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5 Takeaways From a Billion-Dollar Verdict

Transport Topics Deborah Lockridge September 7, 2021

Four years ago, a teenager was killed as he waited in a traffic backup on Interstate 95 near Jacksonville, Florida, caused by an overturned truck, when a distracted truck driver slammed into the line of traffic. A few weeks ago, it took a jury only four hours to deliver a $1 billion verdict in the case, most of it punitive damages against the trucking company whose driver caused the backup in the first place, AJD Business Services Inc.
The verdict blew the previous record for a nuclear verdict against a trucking company out of the water. As recently as 2018, the industry was stunned by a record verdict of $101 million, which was later thrown out on appeal. And less than a year ago, that was surpassed by a $411 million verdict handed down by another Florida jury, this in favor of a veteran partially paralyzed in a 2018 45-vehicle interstate pileup.
Distracted Driving Just the Beginning
According to the plaintiffs’ lawyer, as reported in the Florida Times-Union, the driver working for AJD was distracted by his cell phone, over his hours of service limit, and did not even have a commercial driver’s license.

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Fleets reluctant to mandate vax, but it might not matter

CCJ Jason Cannon September 8, 2021

At just under 62%, the current labor participation rate is more than 5% lower than it was 20 years ago and only about 1.5% higher than it was in the depth of the pandemic. By comparison, about 5 million job openings have been added in that same time, and the BLS currently estimates there are more than 10 million non-farm job openings in the U.S.
The pressure to get vaccinated seems to build almost daily.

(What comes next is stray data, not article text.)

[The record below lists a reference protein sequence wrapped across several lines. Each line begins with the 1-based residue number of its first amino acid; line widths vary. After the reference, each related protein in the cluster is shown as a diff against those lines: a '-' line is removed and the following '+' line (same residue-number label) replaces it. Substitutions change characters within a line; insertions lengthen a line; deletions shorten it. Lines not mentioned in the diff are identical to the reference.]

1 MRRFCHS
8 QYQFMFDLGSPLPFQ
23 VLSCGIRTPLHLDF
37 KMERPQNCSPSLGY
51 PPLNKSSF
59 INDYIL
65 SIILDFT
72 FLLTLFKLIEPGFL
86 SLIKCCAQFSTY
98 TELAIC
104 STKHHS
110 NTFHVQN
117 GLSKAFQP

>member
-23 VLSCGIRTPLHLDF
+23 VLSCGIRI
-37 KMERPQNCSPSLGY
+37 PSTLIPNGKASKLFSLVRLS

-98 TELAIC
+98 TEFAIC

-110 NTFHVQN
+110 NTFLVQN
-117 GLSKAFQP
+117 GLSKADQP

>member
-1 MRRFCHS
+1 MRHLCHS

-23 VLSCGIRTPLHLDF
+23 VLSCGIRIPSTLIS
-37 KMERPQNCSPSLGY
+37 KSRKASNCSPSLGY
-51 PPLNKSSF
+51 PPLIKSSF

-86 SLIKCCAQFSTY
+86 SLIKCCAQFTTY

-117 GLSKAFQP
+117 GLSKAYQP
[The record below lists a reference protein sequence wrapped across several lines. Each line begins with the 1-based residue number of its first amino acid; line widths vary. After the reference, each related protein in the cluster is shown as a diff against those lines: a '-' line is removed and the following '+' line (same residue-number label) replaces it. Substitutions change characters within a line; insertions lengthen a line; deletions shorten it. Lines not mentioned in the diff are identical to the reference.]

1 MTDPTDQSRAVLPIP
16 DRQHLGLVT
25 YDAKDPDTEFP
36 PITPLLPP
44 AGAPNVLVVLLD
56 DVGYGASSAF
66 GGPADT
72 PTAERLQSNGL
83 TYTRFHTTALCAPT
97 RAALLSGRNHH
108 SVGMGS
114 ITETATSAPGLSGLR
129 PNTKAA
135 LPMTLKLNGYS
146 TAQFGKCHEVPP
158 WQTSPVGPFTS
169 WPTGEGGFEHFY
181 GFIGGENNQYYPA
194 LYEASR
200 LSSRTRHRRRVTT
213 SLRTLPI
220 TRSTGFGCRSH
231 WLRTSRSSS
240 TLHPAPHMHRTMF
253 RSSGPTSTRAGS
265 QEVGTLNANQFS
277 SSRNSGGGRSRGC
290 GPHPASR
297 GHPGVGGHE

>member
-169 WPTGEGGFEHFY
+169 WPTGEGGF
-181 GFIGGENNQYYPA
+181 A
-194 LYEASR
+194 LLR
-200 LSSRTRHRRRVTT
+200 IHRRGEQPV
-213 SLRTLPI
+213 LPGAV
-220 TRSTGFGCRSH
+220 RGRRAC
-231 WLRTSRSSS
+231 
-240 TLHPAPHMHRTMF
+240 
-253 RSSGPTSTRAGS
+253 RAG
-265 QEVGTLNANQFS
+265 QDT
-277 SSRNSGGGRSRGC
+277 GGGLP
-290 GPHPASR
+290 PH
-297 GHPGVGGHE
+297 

Responding to a recent poll conducted by CCJ sister publication Truckers News, about 25% of company drivers polled said they had already been vaccinated. Almost 7% said they would comply and get the vaccine if an employer required it.
Just how many of the drivers who said they would quit or be fired will actually dig in that deep? Probably nothing to the tune of 46%. Data and polls conducted pre-ELD rollout suggested drivers would park their trucks en masse before having an hours nanny plugged into their dashboard, and that didn't happen. However, I realize there's a significant fundamental difference between being forced to use an ELD and having something injected in your body.

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Push to Let Teens Drive Trucks Interstate Divides the Industry

The Wall Street Journal Lydia O'Neal September 9, 2021


The American Trucking Associations, another trade body that represents trucking companies, hopes the pilot program will demonstrate that young people can safely drive tractor-trailers interstate, said Bill Sullivan, its executive vice president of advocacy.
Proponents of lowering the federal age limit say that plenty of young commercial-driver’s-license holders already drive long distances within large states like Texas and California and that the proposed apprenticeship program’s required 400 hours of training would add another layer of safety beyond what is needed to get a commercial license.
“We would always have several hundred job openings in the best of times,” said Derek Leathers, chief executive of Werner Enterprises Inc., a large truckload carrier based in Omaha, Neb. But now the company has more than 500 job openings, he said, and the hardest to fill are those for long-haul drivers. Like many companies, Werner is trying to attract more drivers by offering higher pay, but ensuring they get home regularly is an important incentive as well, he said.
The infrastructure bill’s pilot program would allow up to 3,000 drivers to take part in the test, in a heavy-duty and tractor-trailer trucking sector that altogether employs about 1.8 million people, according to BLS. The House is due to take up the bill this month.